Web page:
President Rodrigo Duterte with Vice-President Leni Robredo attend the Philippine National Police Academy graduation ceremony in Camp Castaneda

One of the first things Rodrigo Duterte's economics team did in September, three months after the drugs-busting former city mayor became president of the Philippines, was call for bids to upgrade and operate the main Ninoy Aquino International Airport in Manila.

From San Miguel and Ayala to Metro Pacific Investments and Aboitiz Equity Ventures, the $1.5 billion public-private partnership is the kind of big-ticket infrastructure project the country's conglomerates have been waiting for for years. Besides, it's critical for the booming Philippines' economy to get a roomier airport, given IATA's forecast of 140 million passengers by 2035, more than double current levels.

Yet it's unclear if Duterte will actually upgrade Ninoy Aquino, or back San Miguel's plan to build a brand new $14 billion, six-runway facility in Bulacan, to Manila's north. He may even choose to go with rival Henry Sy's SM Group, which has teamed up with the Tieng brothers to construct an air and seaport at Sangley Point, south of Manila.

This last project has the added attraction of having a Chinese company on board. Duterte wants to bury a territorial dispute with its powerful neighbour. Hitching his country to Beijing's One Belt-One Road bandwagon - as long as China Communications Construction Co. bears a chunk of Sangley Point's $20 billion cost - isn't a bad option.

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With so much riding on Duterte's final decision, investors shouldn't be surprised if the president chooses to do nothing. The Aquino airport upgrade was put on hold in February. And this is what is making billionaires anxious. From airports to energy - where the country has in the words of one conglomerate gone "hog wild" on renewables - businesses are waiting for clear policies so they can place their bets accordingly.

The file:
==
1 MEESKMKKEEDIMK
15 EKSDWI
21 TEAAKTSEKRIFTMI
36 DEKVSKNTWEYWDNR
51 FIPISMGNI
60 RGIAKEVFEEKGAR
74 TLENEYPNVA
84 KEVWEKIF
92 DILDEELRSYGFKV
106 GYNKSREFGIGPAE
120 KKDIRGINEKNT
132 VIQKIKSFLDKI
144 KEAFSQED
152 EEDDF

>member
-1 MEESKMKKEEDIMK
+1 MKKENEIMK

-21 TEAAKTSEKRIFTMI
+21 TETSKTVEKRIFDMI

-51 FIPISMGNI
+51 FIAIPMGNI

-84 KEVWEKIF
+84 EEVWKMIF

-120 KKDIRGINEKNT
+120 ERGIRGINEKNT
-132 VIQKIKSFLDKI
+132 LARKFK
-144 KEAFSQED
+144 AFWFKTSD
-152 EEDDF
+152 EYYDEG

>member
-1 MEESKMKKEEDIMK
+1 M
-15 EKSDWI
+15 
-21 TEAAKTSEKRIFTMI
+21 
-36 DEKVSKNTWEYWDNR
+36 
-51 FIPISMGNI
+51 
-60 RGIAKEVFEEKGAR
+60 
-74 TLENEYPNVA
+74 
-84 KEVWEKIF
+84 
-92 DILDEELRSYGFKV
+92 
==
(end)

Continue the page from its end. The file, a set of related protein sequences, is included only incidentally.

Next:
Infrastructure in the Philippines is all about one billionaire trying to beat another. A consortium of Ayala and Aboitiz won the right to build and operate an expressway in 2014, but Ramon Ang's San Miguel whined about a typo in its bank guarantee. Former President Benigno Aquino was forced to do a rebid, which San Miguel then lost to Manuel Pangilinan's Metro Pacific. The government earned $300 million more than it would have by sticking with the original winner. Still, the 47-kilometer road won't be ready until 2020 and traffic congestion in Manila extracts a price on the economy every day.

Other shortages will take even longer to clear. Senator Francis "Chiz" Escudero supports Duterte's decision to build bridges. It fills an obvious need in a nation of more than 7 000 islands, he says. Even so, the politician wonders how long it will take the task to get done when even feasibility studies and firm cost estimates aren't available yet.

Dithering on urgently needed infrastructure has proved very expensive for the Philippines and the longer Duterte delays hard decisions, the more worrisome the situation will get. Not just for jittery billionaires, but also for investors.

This column does not necessarily reflect the opinion of Bloomberg LP and its owners.